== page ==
Politics & Government

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The health care law, the Affordable Care Act, Obamacare. Whatever you call it, five years after President Obama signed the law, it remains polarizing.

Senate Republican Dan Coats of Indiana announced Tuesday — probably surprising no one — that he would not seek another term in 2016. Although he has been a stalwart Republican through a turbulent generation in Washington, Coats seems less at home in the hyper-partisan world of Congress today.

While Coats, 71, said his decision was strictly personal and age-related, he did refer to the "terribly dysfunctional Senate" in an interview with the Howey Politics Indiana newsletter.

As Wisconsin lawmakers grapple with their biggest challenge this year – balancing the state budget – they face another hefty project.

They plan to rework the state’s campaign finance laws, covering everything from how much people can contribute to candidates, to whether donors’ names should be made public. Some of the laws are considered outdated. A few are unconstitutional. Legislators dug into the topic Tuesday, inviting experts to testify before a new joint committee in Madison.

The U.S. Supreme Court called a district court ruling that upheld Alabama's redistricting plan, which overloaded some districts with black Democrats, "legally erroneous." In a 5-to-4 ruling, the justices rejected the ruling and sent it back to the lower court.

When you vote on April 7, you’ll find two items on the ballot related to the Wisconsin Supreme Court.

The race for justice features Incumbent Ann Walsh Bradley and challenger James Daley. The second item will ask voters how the high court should select its chief justice. A change that would amend the state constitution.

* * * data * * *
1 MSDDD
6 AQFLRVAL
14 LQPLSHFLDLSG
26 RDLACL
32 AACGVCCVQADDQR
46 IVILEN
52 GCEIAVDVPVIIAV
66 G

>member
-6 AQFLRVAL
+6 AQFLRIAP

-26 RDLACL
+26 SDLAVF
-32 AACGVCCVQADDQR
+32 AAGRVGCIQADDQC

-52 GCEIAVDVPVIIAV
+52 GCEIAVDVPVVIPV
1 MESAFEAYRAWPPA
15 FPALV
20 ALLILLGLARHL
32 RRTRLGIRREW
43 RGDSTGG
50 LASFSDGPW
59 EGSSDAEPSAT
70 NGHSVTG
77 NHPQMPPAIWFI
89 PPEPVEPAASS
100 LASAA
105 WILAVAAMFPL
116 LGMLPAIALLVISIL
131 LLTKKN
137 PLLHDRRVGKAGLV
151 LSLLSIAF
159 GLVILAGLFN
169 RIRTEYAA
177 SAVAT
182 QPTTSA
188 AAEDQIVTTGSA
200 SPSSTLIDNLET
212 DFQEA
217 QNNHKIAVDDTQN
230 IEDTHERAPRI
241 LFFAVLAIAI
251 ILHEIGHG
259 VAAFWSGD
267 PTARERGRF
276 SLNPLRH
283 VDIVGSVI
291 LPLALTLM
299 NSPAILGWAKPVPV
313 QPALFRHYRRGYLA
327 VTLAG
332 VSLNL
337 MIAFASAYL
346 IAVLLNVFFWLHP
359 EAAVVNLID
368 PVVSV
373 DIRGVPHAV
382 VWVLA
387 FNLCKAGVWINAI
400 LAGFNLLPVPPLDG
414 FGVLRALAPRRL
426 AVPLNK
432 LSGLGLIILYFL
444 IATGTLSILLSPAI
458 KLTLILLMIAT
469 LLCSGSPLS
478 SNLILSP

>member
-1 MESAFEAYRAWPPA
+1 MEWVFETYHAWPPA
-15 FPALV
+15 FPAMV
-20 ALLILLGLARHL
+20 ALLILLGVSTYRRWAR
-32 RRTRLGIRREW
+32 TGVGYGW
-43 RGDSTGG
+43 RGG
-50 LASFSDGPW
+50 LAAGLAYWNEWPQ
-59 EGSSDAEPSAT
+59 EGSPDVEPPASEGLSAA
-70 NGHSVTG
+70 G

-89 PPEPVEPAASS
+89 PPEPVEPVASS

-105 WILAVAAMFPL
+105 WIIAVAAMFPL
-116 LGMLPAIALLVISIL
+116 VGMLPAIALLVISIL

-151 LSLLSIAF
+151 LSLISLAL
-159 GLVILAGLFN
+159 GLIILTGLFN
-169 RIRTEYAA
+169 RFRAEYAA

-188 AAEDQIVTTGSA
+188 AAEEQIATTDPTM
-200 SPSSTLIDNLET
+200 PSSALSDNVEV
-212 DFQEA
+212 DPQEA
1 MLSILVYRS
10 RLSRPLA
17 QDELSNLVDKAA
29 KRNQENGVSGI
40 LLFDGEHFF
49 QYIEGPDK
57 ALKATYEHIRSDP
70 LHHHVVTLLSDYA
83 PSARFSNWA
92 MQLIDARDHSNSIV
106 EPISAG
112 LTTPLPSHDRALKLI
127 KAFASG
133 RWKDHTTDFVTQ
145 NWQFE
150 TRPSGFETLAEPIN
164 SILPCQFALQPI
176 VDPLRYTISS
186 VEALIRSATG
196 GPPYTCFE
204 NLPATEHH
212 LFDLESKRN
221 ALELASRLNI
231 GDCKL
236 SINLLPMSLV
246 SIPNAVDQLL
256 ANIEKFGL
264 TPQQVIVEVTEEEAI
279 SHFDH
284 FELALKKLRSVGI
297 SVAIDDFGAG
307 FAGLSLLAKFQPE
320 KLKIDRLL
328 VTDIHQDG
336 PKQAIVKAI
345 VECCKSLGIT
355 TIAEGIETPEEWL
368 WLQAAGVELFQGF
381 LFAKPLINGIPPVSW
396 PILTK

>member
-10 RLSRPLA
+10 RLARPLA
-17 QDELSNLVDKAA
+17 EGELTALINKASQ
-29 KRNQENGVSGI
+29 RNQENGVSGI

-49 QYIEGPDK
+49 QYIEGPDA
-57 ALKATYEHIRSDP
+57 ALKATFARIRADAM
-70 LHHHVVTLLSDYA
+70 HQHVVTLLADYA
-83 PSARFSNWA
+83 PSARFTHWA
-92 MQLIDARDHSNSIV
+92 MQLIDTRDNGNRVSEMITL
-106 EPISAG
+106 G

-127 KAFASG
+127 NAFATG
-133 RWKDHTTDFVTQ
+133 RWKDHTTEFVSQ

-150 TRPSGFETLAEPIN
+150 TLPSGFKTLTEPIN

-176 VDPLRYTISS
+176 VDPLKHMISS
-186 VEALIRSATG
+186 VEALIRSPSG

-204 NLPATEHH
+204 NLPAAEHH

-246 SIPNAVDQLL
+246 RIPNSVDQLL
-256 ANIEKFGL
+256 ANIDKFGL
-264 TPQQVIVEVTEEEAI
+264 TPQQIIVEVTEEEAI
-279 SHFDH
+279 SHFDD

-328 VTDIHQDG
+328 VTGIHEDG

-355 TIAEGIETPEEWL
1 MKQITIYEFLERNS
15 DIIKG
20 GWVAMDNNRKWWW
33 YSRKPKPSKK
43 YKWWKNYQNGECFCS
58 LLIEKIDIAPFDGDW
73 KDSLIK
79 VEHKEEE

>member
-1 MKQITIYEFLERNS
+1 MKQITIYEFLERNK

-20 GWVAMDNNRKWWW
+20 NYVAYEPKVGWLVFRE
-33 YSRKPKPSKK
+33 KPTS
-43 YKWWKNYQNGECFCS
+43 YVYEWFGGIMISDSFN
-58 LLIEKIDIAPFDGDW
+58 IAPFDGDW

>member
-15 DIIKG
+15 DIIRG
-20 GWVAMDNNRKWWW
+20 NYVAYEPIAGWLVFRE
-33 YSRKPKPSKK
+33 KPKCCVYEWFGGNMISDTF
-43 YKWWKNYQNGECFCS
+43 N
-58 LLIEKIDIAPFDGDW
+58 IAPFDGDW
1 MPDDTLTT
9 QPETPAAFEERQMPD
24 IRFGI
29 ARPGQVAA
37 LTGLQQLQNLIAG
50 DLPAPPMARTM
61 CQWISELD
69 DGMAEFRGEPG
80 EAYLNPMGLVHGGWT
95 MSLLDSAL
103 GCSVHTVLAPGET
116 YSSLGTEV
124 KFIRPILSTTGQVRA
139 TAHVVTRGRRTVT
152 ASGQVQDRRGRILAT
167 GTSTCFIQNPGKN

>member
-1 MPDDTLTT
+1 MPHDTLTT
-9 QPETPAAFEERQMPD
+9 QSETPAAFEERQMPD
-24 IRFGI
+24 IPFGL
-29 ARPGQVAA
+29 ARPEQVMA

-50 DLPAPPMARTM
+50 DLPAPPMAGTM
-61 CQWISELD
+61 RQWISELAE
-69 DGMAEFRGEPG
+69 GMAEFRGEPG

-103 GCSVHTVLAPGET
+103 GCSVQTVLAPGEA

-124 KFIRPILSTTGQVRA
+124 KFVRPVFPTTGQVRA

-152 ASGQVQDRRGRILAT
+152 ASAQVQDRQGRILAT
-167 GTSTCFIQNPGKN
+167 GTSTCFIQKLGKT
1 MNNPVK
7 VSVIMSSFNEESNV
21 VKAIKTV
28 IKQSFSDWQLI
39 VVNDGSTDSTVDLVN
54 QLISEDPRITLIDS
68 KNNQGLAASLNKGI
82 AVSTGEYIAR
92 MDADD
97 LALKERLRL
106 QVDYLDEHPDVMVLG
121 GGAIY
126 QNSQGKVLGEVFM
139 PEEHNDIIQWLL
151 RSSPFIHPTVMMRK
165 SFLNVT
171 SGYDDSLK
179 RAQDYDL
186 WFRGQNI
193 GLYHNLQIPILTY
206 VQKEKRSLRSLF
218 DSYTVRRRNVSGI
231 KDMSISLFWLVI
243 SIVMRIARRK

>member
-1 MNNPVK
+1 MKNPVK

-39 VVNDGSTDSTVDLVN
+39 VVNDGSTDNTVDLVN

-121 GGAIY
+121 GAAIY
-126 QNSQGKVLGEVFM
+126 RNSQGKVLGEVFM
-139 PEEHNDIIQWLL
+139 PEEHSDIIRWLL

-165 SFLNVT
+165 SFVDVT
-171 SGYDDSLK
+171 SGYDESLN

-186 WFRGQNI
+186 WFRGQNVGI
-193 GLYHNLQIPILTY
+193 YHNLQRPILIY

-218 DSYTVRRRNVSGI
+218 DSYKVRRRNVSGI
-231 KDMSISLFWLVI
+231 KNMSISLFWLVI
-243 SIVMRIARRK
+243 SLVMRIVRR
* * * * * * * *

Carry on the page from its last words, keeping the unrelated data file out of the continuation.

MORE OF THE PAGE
The Supreme Court hears a challenge Wednesday to Obama administration rules aimed at limiting the amount of mercury and other hazardous pollutants emitted from coal- and oil-fired utility plants. The regulations are being challenged by major industry groups like the National Mining Association and more than 20 states.

The regulations have been in the works for nearly two decades. Work on them began in the Clinton administration, got derailed in the George W. Bush administration, and then were revived and adopted in the Obama administration.

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ROBERT SIEGEL, HOST:

Copyright 2015 NPR. To see more, visit http://www.npr.org/.

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AUDIE CORNISH, HOST:

And we're going to talk more now about the decision to keep about 10,000 U.S. troops in Afghanistan through the end of this year. NPR Pentagon correspondent Tom Bowman is here in the studio.

Welcome, Tom.

TOM BOWMAN, BYLINE: Hey, Audie.

It might not sound newsworthy that Charleston, S.C., is getting a new mayor next year. But the last time the city elected a new mayor was 40 years ago, in December 1975.

California's system of direct democracy — the voter initiative process — has produced landmark laws reducing property taxes, banning affirmative action and legalizing medical marijuana.

Now there's a bid to declare that "the people of California wisely command" that gays and lesbians can be killed.

You read that right.

The "Sodomite Suppression Act," as proposed, calls sodomy "a monstrous evil" that should be punishable "by bullets to the head or any other convenient method."

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